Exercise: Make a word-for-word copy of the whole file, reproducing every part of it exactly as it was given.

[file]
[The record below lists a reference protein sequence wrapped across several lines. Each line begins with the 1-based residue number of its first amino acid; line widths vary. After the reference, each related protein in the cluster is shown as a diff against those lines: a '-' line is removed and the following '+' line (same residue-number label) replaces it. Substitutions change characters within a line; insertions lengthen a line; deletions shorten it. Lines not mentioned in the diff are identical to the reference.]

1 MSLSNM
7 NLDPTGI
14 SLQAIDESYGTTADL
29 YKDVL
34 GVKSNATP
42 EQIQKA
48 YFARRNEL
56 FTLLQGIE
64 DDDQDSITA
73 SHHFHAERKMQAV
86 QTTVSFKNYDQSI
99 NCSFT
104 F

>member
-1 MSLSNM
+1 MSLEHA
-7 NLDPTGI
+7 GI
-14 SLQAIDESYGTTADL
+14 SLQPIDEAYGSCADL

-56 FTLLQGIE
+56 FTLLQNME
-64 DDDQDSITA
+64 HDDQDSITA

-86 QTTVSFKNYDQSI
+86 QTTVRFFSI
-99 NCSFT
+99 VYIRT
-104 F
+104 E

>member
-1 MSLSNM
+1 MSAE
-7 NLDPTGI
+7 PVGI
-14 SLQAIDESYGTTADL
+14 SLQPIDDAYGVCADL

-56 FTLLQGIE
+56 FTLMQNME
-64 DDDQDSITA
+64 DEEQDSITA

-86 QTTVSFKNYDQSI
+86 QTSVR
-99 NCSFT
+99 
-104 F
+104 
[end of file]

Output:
[The record below lists a reference protein sequence wrapped across several lines. Each line begins with the 1-based residue number of its first amino acid; line widths vary. After the reference, each related protein in the cluster is shown as a diff against those lines: a '-' line is removed and the following '+' line (same residue-number label) replaces it. Substitutions change characters within a line; insertions lengthen a line; deletions shorten it. Lines not mentioned in the diff are identical to the reference.]

1 MSLSNM
7 NLDPTGI
14 SLQAIDESYGTTADL
29 YKDVL
34 GVKSNATP
42 EQIQKA
48 YFARRNEL
56 FTLLQGIE
64 DDDQDSITA
73 SHHFHAERKMQAV
86 QTTVSFKNYDQSI
99 NCSFT
104 F

>member
-1 MSLSNM
+1 MSLEHA
-7 NLDPTGI
+7 GI
-14 SLQAIDESYGTTADL
+14 SLQPIDEAYGSCADL

-56 FTLLQGIE
+56 FTLLQNME
-64 DDDQDSITA
+64 HDDQDSITA

-86 QTTVSFKNYDQSI
+86 QTTVRFFSI
-99 NCSFT
+99 VYIRT
-104 F
+104 E

>member
-1 MSLSNM
+1 MSAE
-7 NLDPTGI
+7 PVGI
-14 SLQAIDESYGTTADL
+14 SLQPIDDAYGVCADL

-56 FTLLQGIE
+56 FTLMQNME
-64 DDDQDSITA
+64 DEEQDSITA

-86 QTTVSFKNYDQSI
+86 QTSVR
-99 NCSFT
+99 
-104 F
+104 